| Stage |

An Excellent Museum of Dysfunction IV from Mildred's Umbrella Leaves Us Wanting More

The setup:

Here's an enticing little Christmas present from Mildred's Umbrella Theater Company -- an evening of short new plays -- that doesn't even require batteries, they're already supplied. Nor do you have to think about how suitable the gift is; some part of it will fit everybody, so there's something for everyone. And if you don't like what you've just seen, maybe the next will fit you better. There's even a return policy. The company received so many submissions it has stretched the festivities into two different programs.

The execution:

There's yet to be a festival of new works that's sensational from start to finish, but Museum, certainly Group I, has more than enough pleasure to pique interest in a visit to see Group II. None of these short plays falls flat, and there are no outright clunkers, so somebody at Mildred is doing a fine editing job. To be expected at such festivals are the one-note skits, the psychologically surreal riffs, and the jabs at the war between the sexes, but we don't expect such constant entertainment from these age-old chestnuts.

The acting is particularly fine throughout, enhancing the playwrights' intentions much more than hiding or overwhelming them. And once again we learn, like in Playwriting 101, how difficult it is to sustain interest, character, and cohesive structure in even a work that lasts no longer than two minutes. By all accounts, the theater is in fine shape.

If you like your drama a little on the chilled side, there's Jae Kramisen's Cycles of the Moon, a Halloween delight for two weird grownup sisters in bloody nightgowns and Baby Jane curls (Melissa Mumper and Jackie Lovell) who whisper and change personae and talk of unseen, forbidden things - like the death of Mommy and Daddy.

Or perhaps you'd fall for You are My Sunshine, a peculiar little shocker which runs only as long as it takes the two actresses to sing it (Leighza Walker and Victoria Pasat).

Joe Wozny's Letter to an Ex is what you might expect, as a disgruntled George (Norm Dillon) writes his heart out repeatedly, but is saved by Dillon's ever more drunk typing.

Rent a Man, by Alvaro Saar Rios, is wry commentary on what women want (thanks to spirited performances from Ashley Allison and Séan-Patrick Judge, it must be true that listening to Broadway show tunes can cause the death of a real man).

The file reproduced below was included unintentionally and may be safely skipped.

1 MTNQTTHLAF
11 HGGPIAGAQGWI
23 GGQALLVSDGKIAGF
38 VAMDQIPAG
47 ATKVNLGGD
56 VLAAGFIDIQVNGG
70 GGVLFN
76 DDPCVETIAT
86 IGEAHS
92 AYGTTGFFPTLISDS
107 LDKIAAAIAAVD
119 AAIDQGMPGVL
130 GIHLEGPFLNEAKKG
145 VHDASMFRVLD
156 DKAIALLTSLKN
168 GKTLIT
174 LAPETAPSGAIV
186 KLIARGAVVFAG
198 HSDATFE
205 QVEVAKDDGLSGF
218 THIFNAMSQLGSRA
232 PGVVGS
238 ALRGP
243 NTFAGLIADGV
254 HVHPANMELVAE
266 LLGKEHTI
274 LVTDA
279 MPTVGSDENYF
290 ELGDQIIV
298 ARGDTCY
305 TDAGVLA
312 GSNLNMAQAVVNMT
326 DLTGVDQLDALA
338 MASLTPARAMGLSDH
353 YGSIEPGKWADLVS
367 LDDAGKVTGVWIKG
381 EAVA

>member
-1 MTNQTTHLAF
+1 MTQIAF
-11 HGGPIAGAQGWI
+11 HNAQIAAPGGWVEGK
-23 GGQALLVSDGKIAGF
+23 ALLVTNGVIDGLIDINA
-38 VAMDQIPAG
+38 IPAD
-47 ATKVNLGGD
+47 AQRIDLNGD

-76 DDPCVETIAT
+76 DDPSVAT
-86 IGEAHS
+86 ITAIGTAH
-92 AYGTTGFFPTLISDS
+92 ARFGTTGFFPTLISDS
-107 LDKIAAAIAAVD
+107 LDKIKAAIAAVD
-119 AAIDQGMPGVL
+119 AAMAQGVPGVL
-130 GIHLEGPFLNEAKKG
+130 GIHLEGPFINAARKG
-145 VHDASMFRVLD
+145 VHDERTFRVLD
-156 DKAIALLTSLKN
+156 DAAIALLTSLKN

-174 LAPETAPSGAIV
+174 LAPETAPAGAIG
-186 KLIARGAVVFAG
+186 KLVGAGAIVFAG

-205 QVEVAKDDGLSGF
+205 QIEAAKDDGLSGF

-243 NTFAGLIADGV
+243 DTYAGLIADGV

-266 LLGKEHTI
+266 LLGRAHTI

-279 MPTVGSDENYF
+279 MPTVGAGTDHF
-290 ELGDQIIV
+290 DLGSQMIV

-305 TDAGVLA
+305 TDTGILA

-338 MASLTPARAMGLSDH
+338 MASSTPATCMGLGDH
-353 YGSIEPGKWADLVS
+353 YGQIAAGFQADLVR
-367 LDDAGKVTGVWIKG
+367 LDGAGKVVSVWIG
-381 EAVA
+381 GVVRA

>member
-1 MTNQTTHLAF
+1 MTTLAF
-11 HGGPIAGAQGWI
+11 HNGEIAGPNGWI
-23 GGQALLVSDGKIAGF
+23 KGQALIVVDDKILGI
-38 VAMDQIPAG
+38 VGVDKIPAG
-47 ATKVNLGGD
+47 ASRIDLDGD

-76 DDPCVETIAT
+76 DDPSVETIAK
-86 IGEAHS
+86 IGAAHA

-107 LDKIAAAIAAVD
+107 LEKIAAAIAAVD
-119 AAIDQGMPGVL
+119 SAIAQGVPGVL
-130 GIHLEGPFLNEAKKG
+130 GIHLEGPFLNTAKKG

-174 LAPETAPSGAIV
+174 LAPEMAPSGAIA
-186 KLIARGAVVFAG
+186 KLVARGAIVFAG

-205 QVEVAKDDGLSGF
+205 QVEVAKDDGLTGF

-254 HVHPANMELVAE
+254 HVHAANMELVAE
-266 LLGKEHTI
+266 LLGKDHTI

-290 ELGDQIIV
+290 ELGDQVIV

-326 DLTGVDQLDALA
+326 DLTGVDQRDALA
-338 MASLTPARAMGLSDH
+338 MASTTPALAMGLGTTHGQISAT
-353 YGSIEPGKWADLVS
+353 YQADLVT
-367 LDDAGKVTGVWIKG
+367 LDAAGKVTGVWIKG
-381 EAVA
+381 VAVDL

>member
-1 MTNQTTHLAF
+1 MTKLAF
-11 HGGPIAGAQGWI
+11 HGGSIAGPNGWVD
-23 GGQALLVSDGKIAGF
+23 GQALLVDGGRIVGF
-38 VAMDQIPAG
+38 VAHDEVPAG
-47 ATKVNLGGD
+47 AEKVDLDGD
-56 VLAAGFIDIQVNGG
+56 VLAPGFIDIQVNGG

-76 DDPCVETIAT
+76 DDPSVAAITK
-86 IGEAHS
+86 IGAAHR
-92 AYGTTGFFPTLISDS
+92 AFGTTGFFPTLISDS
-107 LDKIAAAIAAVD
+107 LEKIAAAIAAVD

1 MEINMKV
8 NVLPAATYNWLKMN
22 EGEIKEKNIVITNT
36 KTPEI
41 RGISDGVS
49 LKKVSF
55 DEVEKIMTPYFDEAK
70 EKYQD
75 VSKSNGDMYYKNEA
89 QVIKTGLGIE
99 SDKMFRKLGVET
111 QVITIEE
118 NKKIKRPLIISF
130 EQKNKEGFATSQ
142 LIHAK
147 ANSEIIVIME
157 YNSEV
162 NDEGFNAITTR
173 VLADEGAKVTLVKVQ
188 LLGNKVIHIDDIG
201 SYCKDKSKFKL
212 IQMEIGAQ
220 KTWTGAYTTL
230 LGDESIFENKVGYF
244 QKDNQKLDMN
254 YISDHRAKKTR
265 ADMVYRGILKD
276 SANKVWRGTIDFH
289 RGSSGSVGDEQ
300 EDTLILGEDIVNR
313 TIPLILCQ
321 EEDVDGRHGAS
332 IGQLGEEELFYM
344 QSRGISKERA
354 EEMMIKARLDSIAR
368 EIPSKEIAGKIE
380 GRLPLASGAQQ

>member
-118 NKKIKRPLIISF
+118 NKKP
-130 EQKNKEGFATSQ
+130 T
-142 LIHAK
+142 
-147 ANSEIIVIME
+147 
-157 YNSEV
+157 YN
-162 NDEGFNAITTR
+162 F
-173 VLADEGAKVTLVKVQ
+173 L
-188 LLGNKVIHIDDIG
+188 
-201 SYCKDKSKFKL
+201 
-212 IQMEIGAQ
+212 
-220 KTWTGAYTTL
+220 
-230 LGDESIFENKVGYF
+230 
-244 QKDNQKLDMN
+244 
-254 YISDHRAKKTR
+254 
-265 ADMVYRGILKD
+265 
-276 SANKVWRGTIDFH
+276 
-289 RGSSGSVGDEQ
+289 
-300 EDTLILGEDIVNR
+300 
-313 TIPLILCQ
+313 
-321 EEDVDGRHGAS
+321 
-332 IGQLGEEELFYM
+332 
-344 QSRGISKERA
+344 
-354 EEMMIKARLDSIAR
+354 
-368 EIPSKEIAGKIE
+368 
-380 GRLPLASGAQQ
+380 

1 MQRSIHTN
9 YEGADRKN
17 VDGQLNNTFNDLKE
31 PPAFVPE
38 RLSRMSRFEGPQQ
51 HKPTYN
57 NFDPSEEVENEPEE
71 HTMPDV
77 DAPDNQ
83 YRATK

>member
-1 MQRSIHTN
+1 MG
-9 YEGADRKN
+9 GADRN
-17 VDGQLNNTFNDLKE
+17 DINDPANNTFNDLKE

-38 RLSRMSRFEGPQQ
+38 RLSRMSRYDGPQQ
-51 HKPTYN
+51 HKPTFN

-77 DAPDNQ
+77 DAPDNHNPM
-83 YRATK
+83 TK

Fortunately there's Julia Sweeney, as a clueless guard, to brighten up the allegory of Gregory Bonsignore's earnest Us and Them.

But the highlight from Group I has to be Stoned Apples by James McLindon. Invigorated by a particularly hilarious take by Brandon Dinklage as a very stoned dude, he and fellow dude, who just happens to be a Cortland apple, solve the woes of the world. It's a slacker's paradise of a play and an actor's golden opportunity. Inside his own glorious stoner haze, Dinklage runs amok. He could probably high-five himself if his eyes ever focused. The play is its own high and gives us a sweet contact buzz.

The verdict:

Evenings devoted to new short plays are acts of discovery, whether it's a fledgling playwright you've never heard of or a familiar actor showing us new facets of the craft. These evenings usually amaze, sometimes stupefy, but always leave us wanting more. Museum of Dysfunction does all this in a fascinating little package that anyone interested in the theater would want to tear into. Merry Christmas.

The evening of short works runs through December 10 at Obsidian Art Space, 3522 White Oak. Purchase tickets online -- and see which plays are in Groups I and II -- at www.mildredsumbrella.com or www.obsidianartspace.org.

We use cookies to collect and analyze information on site performance and usage, and to enhance and customize content and advertisements. By clicking 'X' or continuing to use the site, you agree to allow cookies to be placed. To find out more, visit our cookies policy and our privacy policy.


Join the Press community and help support independent local journalism in Houston.


Join the Press community and help support independent local journalism in Houston.